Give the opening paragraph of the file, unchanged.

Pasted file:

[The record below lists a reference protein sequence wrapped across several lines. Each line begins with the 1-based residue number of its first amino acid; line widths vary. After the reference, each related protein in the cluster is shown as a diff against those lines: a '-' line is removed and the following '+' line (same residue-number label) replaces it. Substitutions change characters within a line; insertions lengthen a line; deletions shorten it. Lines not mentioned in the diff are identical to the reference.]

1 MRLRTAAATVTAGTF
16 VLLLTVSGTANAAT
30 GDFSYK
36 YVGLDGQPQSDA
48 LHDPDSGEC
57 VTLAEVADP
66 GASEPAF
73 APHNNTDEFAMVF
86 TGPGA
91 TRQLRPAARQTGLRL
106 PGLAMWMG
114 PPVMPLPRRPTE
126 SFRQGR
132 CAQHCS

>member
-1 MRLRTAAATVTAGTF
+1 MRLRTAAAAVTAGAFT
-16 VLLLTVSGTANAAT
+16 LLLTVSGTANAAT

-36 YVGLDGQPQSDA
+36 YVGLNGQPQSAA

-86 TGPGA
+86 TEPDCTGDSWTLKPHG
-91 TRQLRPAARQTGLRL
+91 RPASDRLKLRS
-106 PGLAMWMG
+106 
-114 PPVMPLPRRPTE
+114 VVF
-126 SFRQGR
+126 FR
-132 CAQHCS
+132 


[The record below lists a reference protein sequence wrapped across several lines. Each line begins with the 1-based residue number of its first amino acid; line widths vary. After the reference, each related protein in the cluster is shown as a diff against those lines: a '-' line is removed and the following '+' line (same residue-number label) replaces it. Substitutions change characters within a line; insertions lengthen a line; deletions shorten it. Lines not mentioned in the diff are identical to the reference.]